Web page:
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Posts Tagged ‘Theophilus’

02/20/2018 – Ephemeris – Tonight’s the night to spot a chain of three of my favorite craters

February 20, 2018 Comments off

Ephemeris for Tuesday, February 20th. The Sun will rise at 7:35. It’ll be up for 10 hours and 43 minutes, setting at 6:18. The Moon, 3 days before first quarter, will set at 11:29 this evening.

I was a day off in my Moon calculations yesterday. The three of my favorite craters, just south of the partially illuminated Sea of Tranquility will be visible tonight. From north to south or top to bottom, near the terminator or sunrise line is Theophilus, which slightly overlaps the crater wall of Cyrillus, then a bit farther south another older crater Catharina. These craters were named by a Jesuit astronomer Giovanni Battista Riccioli (Ri’cholli). He even named a crater Copernicus, even though he followed the Church teachings of the time he didn’t believe in the Copernican Sun centered system, but the system put forth by Danish astronomer Tycho Brahe where the Moon and Sun circled the Earth, but the other planets circled the Sun.

The times given are for the Traverse City/Interlochen area of Michigan. They may be different for your location.

Addendum

Crescent Moon

The crescent Moon on the evening of February 20th, 2018. showing the craters discussed in the test. Created using Virtual Moon Atlas and rotated to approximate its orientation in the sky after sunset.

Repeating from yesterday:  For anyone east of here who can see the Moon at 19:00 UT, on the 20th should see Theophilus shadow filled with the crater rim and the central peak poking into sunlight.  It should be visible from Europe and the Mid East.  Let me know with a comment if I guessed right.

02/19/2018 – Ephemeris – A trio of craters emerge into sunlight on the moon tomorrow night

February 19, 2018 Comments off

Whoops, I set my Virtual Moon Atlas app to the 20th instead of the 19th.  I’m fixing the transcript for the blog readers, but the original program will go out as is.  Tomorrow’s program will be substantially the same.

Ephemeris for President’s Day, Monday, February 19th. The Sun will rise at 7:36. It’ll be up for 10 hours and 40 minutes, setting at 6:16. The Moon, half way from new to first quarter, will set at 10:23 this evening.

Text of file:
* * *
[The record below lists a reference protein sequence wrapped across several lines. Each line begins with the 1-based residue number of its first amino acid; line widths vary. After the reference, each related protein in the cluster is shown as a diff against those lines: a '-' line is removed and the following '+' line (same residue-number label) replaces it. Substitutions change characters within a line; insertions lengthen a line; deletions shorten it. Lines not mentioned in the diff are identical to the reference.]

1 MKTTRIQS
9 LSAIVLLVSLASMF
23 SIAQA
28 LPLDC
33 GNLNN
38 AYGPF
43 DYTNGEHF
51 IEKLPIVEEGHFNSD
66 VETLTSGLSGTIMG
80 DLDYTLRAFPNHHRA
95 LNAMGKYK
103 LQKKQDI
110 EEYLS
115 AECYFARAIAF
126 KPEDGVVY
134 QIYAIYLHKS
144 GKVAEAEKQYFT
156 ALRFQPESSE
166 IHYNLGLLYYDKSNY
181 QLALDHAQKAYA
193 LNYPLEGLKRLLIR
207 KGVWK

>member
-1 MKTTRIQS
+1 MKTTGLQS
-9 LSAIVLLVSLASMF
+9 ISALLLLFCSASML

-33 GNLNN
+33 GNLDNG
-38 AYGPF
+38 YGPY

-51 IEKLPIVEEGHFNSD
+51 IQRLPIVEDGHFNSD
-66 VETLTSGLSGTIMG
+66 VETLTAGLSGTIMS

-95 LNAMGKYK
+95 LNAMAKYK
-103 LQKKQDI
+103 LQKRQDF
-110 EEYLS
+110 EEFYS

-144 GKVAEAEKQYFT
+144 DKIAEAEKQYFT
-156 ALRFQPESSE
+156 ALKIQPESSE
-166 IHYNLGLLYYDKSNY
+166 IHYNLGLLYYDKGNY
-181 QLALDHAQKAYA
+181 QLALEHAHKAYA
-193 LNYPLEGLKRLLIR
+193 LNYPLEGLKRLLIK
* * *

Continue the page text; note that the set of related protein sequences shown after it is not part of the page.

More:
The crescent Moon tomorrow will be revealing a trio of my favorite craters, just south of the partially illuminated Sea of Tranquility. From north to south or top to bottom, near the terminator or sunrise line is Theophilus, which slightly overlaps the crater wall of Cyrillus, than a bit farther south another older crater Catharina. These craters were named by a Jesuit astronomer Giovanni Battista Riccioli in his book New Almagest in 1651. Most of his crater names have stuck. He didn’t believe in the Copernican Sun centered system or the strict Earth centered system of Ptolemy, but the system put forth by Danish astronomer Tycho Brahe where the Moon and Sun circled the Earth, but the other planets circled the Sun.
The times given are for the Traverse City/Interlochen area of Michigan. They may be different for your location.

Addendum

Crescent Moon

The crescent Moon on the evening of February 20th, 2018. showing the craters discussed in the test. Created using Virtual Moon Atlas and rotated to approximate its orientation in the sky after sunset.

For anyone east of here who can see the Moon at 19:00 UT, on the 20th should see Theophilus shadow filled with the crater rim and the central peak poking into sunlight.

09/25/2017 – Ephemeris – Lets look at the Moon tonight

September 25, 2017 1 comment

Ephemeris for Monday, September 25th. The Sun will rise at 7:33 a.m. It’ll be up for 12 hours exactly, setting at 7:33 p.m. The Moon, 2 days before first quarter, will set at 10:52 this evening.

Let’s take a look at the crescent Moon tonight. It will be fairly low in the southwestern sky this evening. Four of the gray lava plains called seas are now visible in binoculars or small telescopes. Nearest the right limb of the Moon is the Sea of Crises, next nearest if the Sea of Fertility. A small sea next to that is the Sea of Nectar. Above that, mostly exposed to sunlight is the Sea of Tranquility. The Sun is just rising at Tranquility Base, where Apollo 11 landed, where the Lunar Module’s descent stage still lies, forlorn and empty. Below that is the beautiful crater Theophilus with its central peak. It is 61 miles (101 km) in diameter, and its crater walls rise over 13,000 feet (4,400 meters) above the crater floor.

The times given are for the Traverse City/Interlochen area of Michigan. They may be different for your location.

Addendum

The Moon tonight

The annotated crescent moon tonight, September 25, 2017. Created using Virtual Moon Atlas.  Click on the image to enlarge.

Apollo 11 landing site

The Apollo 11 landing site in one photograph by the Lunar Reconnaissance Orbiter. There are many with varying Sun angles in the Internet. Search for: Apollo 11 LRO images. Credit NASA.

10/06/2016 Ephemeris – Viewing the Moon tonight

October 6, 2016 Comments off

Ephemeris for Thursday, October 6th. The Sun will rise at 7:47. It’ll be up for 11 hours and 25 minutes, setting at 7:13. The Moon, 3 days before first quarter, will set at 10:44 this evening.